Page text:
Highland News Leader

A Thought to Remember: Roland Harris, the News Leader’s Highland history columnist, set to turn 90

On the left is Roland Harris as a young corporal in the U.S. Army. On the right is Roland today, just shy of his 90th birthday.
On the left is Roland Harris as a young corporal in the U.S. Army. On the right is Roland today, just shy of his 90th birthday.

I was born on July 2, 1925 and raised in Alhambra. I graduated from Highland High School with the class of 1943, then joined the U. S. Army Field Artillery, serving in the Philippines in World War II.

After the war, I graduated from College of Mortuary Science, June 11, 1947. I married Lorna Ritt on June 17, 1947 in Highland, and in September 1948, started with Tibbetts & Co. in Highland.

In 1953, I bought the business and changed its name to the Roland Harris Furniture and Funeral Chapel, later Harris Funeral Home, which operated for many years at 920 9th St., where Lorna and I and our four boys made our home. I later sold the business and joined the First National Bank of Highland as a personal banker, retiring in 1990.

I’m having my 90th birthday celebration on Sunday, June 28 at the Knights of Columbus Hall, 2454 State Route 143 in Highland from 2 to 4 p.m. Everyone is invited, and “no gifts” is my request. If you insist, consider a donation to Highland Area Community Foundation for Anderson Cemetery Association.

We hope you can drop in for some refreshments. Our sons and most of their families will be in attendance and will be happy to see you. Paul lives in Oregon, John in Affton, Mo., Mark in Winnetka, Ill., and Luke in Glen Carbon. We have 14 grandchildren and 11 great-grandchildren.

Since retirement, as you probably well know already if you are reading this, I have continued to write a weekly Highland history column for the Highland News Leader. I recently finished my 1,000th column.

I have also been helping with local cemeteries, then restoring “forgotten cemeteries” in the area, with Anderson Cemetery being my latest, and ninth, cemetery on which I have worked.

I hope to see you on Sunday, June 28 at the K of C Hall.

More on Anderson Cemetery

We now believe Anderson Cemetery was started in 1816, before Illinois was a state.

We have recently found a section of a tombstone, that reads, “died in 1816,” but we have not found the top half, that would have the name. We believe this old tombstone belongs to the father of Maj. James G. Anderson, Gilmore Anderson, who was born in 1768.

Gilmore Anderson and his family, came to Looking Glass Prairie in January 1816. He purchased the 160 acres, in Section 17, now called St. Jacob Township. His fourth oldest son, Maj. James G. Anderson (1803-1847) later became the owner of this farm, where Anderson Cemetery is located today.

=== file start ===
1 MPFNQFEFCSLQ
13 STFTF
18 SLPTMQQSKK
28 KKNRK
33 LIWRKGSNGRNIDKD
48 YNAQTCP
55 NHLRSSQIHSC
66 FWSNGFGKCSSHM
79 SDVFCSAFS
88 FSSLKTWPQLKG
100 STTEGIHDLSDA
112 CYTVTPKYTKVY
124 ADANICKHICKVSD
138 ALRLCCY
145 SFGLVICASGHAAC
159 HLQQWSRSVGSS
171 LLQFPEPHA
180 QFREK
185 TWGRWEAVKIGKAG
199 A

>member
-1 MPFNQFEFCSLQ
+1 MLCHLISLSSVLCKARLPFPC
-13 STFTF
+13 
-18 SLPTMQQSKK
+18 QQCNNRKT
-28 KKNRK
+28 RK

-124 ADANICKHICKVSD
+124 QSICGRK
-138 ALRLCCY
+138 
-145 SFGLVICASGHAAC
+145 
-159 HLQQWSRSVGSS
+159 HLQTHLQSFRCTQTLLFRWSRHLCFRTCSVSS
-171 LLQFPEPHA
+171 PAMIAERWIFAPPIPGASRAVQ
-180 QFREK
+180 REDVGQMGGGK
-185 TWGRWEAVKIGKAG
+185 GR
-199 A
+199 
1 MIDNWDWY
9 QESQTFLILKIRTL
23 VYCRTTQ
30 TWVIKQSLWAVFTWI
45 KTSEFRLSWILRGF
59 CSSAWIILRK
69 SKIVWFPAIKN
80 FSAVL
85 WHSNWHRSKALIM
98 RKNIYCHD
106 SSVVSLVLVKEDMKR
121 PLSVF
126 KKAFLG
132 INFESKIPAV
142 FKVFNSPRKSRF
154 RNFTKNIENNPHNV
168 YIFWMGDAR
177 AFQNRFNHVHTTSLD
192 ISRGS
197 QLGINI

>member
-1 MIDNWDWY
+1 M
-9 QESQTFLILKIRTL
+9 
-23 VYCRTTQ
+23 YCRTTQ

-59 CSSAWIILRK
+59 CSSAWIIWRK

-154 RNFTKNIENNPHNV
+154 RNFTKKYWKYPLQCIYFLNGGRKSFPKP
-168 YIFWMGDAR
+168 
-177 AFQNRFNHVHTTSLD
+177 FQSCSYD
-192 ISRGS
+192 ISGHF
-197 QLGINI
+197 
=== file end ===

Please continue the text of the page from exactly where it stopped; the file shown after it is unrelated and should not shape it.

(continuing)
James G. Anderson volunteered for the Black Hawk War, 1831-33, and rose to major. He farmed and was the first blacksmith in the St. Jacob area, working with William Faires, a wagon maker, and they also made wooden mold-board plows.” (This quote from the book, St. Jacob, Page 271.)

“Major Anderson also served on the Madison County Commissioners, up to his death on Sept. 25, 1847 ,at the age of 43.”

Many of the Anderson family are buried at Anderson Cemetery, including Maj. James G. and his wife Hannah McAdams Anderson, the daughter of Revolutionary War veteran Pvt. William McAdams. Their son, William C. Anderson, and his wife, plus a daughter, Elvina, a twin of Elvira, born in 1831, several son-in-laws and grandchildren, plus other relatives and neighbors, are all buried at Anderson Cemetery. Probably more than 100 persons.

We recently have been probing deeper than at first and have found, two more veterans’ tombstones, both from the Civil War, four to eight inches underground. These two military stones are in excellent condition, since they have been cleaned. We are waiting to reset them. They are for Civil War veterans Pvt. Andrew J. Hays of Company K, 117th Illinois Voluntary Regiment, and J. R. Arterberry, Company D, 59th Illinois Infantry.

Since retirement, I have just finished my 1000th Highland history column for the Highland News Leader, and I have been helping with local cemeteries, then restoring “forgotten cemeteries” in the area.

Anderson Cemetery is the ninth cemetery that we have worked on and it is in need of total renewal, as it has been in a pasture for years. Only one tombstone was standing upright when we started. Now, have 28, more have been repaired and awaiting installation. The real problem is that there is no road back to Anderson Cemetery, a ½-acre in St. Jacob Township, southwest of St. Jacob.

Please do not drive back to Anderson Cemetery at this time, because corn has been planted. The old Goshen Road from Alton to Shawneetown, Ill., on the Ohio River, started in 1808, went on the north side of Anderson Cemetery and formed the Anderson Cemetery, north boundary. This area of the Goshen Road was deleted, after they gave names to townships, and St. Jacob Township started making straight roads every mile apart, in most areas.

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